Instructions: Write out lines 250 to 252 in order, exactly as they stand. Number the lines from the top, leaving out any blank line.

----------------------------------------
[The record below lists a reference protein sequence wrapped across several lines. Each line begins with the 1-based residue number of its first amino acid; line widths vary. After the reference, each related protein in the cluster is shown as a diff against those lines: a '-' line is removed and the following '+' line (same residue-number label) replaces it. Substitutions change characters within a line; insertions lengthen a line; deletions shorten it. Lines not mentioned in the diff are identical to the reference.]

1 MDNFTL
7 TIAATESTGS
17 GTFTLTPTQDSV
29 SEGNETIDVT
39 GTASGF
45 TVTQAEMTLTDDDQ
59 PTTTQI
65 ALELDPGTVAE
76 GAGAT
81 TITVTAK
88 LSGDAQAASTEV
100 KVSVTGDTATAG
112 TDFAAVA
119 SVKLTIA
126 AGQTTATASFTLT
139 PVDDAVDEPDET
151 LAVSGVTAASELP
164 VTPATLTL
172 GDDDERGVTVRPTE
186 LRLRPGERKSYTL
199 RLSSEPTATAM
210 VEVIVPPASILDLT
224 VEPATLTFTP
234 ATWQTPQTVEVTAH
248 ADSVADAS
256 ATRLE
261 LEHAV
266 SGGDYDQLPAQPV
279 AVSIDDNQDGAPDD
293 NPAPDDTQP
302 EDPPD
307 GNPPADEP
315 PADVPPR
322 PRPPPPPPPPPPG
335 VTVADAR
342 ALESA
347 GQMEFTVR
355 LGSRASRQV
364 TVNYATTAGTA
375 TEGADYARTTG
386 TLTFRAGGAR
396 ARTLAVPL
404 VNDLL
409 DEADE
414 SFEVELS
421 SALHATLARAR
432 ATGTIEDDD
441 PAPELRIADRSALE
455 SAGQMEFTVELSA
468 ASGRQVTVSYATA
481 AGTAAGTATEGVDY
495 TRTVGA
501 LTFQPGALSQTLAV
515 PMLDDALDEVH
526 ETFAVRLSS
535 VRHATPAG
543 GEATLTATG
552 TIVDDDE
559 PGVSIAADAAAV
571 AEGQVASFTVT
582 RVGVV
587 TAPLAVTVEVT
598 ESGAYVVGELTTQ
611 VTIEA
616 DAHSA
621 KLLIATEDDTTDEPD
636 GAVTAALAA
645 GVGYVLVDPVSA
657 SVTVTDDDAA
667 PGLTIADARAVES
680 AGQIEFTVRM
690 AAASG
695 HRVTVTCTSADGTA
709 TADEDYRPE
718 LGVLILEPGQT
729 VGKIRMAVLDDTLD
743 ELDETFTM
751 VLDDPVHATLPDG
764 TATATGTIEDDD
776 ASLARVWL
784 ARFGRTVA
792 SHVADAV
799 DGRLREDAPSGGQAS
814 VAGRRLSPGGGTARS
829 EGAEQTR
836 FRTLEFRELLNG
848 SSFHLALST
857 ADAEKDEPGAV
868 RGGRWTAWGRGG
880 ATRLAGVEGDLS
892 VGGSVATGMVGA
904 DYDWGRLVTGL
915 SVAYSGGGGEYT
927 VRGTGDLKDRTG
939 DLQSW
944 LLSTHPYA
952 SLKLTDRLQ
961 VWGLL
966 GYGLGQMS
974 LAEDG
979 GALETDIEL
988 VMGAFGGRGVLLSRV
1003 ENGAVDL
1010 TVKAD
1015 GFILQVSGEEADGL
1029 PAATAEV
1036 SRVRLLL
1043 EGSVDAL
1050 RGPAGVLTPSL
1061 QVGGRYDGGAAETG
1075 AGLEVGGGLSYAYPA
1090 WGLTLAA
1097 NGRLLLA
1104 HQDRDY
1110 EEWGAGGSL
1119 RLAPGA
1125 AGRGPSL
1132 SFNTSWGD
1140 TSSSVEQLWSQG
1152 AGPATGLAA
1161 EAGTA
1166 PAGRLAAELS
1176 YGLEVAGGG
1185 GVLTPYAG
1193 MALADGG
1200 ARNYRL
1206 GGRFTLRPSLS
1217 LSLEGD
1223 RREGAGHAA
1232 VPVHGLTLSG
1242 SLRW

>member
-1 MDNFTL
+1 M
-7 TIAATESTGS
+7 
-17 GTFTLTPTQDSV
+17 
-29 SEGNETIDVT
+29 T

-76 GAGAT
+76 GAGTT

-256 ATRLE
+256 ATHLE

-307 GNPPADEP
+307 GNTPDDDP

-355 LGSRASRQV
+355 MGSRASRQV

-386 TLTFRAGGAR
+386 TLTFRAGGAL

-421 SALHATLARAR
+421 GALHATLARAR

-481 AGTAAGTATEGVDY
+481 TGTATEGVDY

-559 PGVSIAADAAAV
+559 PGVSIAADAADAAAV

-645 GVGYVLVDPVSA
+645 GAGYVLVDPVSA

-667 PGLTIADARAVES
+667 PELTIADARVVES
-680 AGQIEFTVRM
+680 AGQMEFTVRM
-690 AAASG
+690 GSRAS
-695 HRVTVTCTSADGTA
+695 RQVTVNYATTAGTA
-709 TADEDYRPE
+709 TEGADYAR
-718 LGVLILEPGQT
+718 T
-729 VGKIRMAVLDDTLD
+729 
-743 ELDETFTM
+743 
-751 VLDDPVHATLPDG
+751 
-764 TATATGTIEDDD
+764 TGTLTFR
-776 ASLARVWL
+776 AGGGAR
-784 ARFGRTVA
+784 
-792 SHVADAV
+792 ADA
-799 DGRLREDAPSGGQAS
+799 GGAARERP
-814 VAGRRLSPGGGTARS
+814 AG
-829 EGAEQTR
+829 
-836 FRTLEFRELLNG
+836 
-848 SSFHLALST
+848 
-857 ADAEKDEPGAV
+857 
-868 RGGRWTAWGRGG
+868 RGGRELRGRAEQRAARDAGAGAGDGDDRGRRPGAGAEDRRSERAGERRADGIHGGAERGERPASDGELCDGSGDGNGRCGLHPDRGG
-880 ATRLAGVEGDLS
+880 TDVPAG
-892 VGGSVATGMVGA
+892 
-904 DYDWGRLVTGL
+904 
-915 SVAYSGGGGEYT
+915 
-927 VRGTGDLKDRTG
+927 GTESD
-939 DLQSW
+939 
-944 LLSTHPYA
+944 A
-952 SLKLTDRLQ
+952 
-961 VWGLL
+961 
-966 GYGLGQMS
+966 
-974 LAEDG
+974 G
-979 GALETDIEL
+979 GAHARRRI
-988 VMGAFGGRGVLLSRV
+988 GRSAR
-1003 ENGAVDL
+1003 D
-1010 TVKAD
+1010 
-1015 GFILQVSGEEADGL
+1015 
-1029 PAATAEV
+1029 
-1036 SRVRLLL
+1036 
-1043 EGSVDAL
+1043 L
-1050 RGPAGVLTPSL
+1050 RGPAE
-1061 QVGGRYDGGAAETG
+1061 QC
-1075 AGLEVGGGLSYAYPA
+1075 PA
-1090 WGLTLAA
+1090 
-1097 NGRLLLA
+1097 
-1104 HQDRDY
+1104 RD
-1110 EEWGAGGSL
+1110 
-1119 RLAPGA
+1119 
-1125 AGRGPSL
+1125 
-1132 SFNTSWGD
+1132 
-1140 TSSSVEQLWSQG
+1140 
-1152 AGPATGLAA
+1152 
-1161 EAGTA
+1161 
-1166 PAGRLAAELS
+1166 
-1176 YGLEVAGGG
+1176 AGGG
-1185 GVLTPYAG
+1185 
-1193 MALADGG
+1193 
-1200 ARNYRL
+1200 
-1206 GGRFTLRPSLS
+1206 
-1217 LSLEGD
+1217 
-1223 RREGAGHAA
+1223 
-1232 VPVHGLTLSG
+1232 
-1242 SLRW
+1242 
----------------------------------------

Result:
-1110 EEWGAGGSL
+1110 
-1119 RLAPGA